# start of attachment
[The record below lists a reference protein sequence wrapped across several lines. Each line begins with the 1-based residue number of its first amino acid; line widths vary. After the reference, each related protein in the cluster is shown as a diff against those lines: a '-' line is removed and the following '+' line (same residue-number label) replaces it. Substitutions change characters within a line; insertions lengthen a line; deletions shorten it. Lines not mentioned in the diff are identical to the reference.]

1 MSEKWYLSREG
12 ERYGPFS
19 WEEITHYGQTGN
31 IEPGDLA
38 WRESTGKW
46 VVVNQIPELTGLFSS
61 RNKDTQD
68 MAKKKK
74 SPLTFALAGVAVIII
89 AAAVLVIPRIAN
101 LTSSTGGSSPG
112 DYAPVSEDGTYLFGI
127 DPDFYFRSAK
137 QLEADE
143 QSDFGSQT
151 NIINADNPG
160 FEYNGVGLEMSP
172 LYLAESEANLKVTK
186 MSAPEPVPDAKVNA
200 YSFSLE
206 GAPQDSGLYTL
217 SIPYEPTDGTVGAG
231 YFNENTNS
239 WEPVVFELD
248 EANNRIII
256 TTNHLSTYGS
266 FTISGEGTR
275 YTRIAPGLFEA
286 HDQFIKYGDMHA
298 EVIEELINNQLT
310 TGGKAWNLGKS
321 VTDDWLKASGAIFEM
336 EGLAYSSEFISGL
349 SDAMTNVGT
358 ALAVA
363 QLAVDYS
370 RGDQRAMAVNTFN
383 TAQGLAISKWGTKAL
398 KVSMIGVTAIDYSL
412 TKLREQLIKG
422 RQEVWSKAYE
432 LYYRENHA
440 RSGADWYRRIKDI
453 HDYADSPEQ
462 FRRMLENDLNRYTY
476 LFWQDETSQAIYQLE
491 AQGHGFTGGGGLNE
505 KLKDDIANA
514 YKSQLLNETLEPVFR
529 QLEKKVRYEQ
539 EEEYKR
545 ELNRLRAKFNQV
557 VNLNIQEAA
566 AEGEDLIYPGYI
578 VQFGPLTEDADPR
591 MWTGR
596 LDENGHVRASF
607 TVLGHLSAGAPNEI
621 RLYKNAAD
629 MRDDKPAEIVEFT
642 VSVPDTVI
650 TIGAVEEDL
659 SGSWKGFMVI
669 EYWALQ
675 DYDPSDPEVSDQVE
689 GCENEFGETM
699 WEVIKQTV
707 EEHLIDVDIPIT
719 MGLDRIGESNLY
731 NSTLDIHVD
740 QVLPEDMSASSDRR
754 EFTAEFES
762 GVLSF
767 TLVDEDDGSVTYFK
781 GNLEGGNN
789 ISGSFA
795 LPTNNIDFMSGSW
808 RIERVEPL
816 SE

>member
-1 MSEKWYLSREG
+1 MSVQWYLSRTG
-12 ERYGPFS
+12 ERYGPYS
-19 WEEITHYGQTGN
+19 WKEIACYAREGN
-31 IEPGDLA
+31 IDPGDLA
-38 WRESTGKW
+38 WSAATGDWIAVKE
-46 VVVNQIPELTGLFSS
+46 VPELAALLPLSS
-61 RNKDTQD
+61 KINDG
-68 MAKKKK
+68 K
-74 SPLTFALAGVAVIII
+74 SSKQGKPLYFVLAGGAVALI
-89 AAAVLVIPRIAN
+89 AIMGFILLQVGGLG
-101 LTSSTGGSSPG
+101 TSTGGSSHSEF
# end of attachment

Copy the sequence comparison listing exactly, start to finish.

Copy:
[The record below lists a reference protein sequence wrapped across several lines. Each line begins with the 1-based residue number of its first amino acid; line widths vary. After the reference, each related protein in the cluster is shown as a diff against those lines: a '-' line is removed and the following '+' line (same residue-number label) replaces it. Substitutions change characters within a line; insertions lengthen a line; deletions shorten it. Lines not mentioned in the diff are identical to the reference.]

1 MSEKWYLSREG
12 ERYGPFS
19 WEEITHYGQTGN
31 IEPGDLA
38 WRESTGKW
46 VVVNQIPELTGLFSS
61 RNKDTQD
68 MAKKKK
74 SPLTFALAGVAVIII
89 AAAVLVIPRIAN
101 LTSSTGGSSPG
112 DYAPVSEDGTYLFGI
127 DPDFYFRSAK
137 QLEADE
143 QSDFGSQT
151 NIINADNPG
160 FEYNGVGLEMSP
172 LYLAESEANLKVTK
186 MSAPEPVPDAKVNA
200 YSFSLE
206 GAPQDSGLYTL
217 SIPYEPTDGTVGAG
231 YFNENTNS
239 WEPVVFELD
248 EANNRIII
256 TTNHLSTYGS
266 FTISGEGTR
275 YTRIAPGLFEA
286 HDQFIKYGDMHA
298 EVIEELINNQLT
310 TGGKAWNLGKS
321 VTDDWLKASGAIFEM
336 EGLAYSSEFISGL
349 SDAMTNVGT
358 ALAVA
363 QLAVDYS
370 RGDQRAMAVNTFN
383 TAQGLAISKWGTKAL
398 KVSMIGVTAIDYSL
412 TKLREQLIKG
422 RQEVWSKAYE
432 LYYRENHA
440 RSGADWYRRIKDI
453 HDYADSPEQ
462 FRRMLENDLNRYTY
476 LFWQDETSQAIYQLE
491 AQGHGFTGGGGLNE
505 KLKDDIANA
514 YKSQLLNETLEPVFR
529 QLEKKVRYEQ
539 EEEYKR
545 ELNRLRAKFNQV
557 VNLNIQEAA
566 AEGEDLIYPGYI
578 VQFGPLTEDADPR
591 MWTGR
596 LDENGHVRASF
607 TVLGHLSAGAPNEI
621 RLYKNAAD
629 MRDDKPAEIVEFT
642 VSVPDTVI
650 TIGAVEEDL
659 SGSWKGFMVI
669 EYWALQ
675 DYDPSDPEVSDQVE
689 GCENEFGETM
699 WEVIKQTV
707 EEHLIDVDIPIT
719 MGLDRIGESNLY
731 NSTLDIHVD
740 QVLPEDMSASSDRR
754 EFTAEFES
762 GVLSF
767 TLVDEDDGSVTYFK
781 GNLEGGNN
789 ISGSFA
795 LPTNNIDFMSGSW
808 RIERVEPL
816 SE

>member
-1 MSEKWYLSREG
+1 MSVQWYLSRTG
-12 ERYGPFS
+12 ERYGPYS
-19 WEEITHYGQTGN
+19 WKEIACYAREGN
-31 IEPGDLA
+31 IDPGDLA
-38 WRESTGKW
+38 WSAATGDWIAVKE
-46 VVVNQIPELTGLFSS
+46 VPELAALLPLSS
-61 RNKDTQD
+61 KINDG
-68 MAKKKK
+68 K
-74 SPLTFALAGVAVIII
+74 SSKQGKPLYFVLAGGAVALI
-89 AAAVLVIPRIAN
+89 AIMGFILLQVGGLG
-101 LTSSTGGSSPG
+101 TSTGGSSHSEF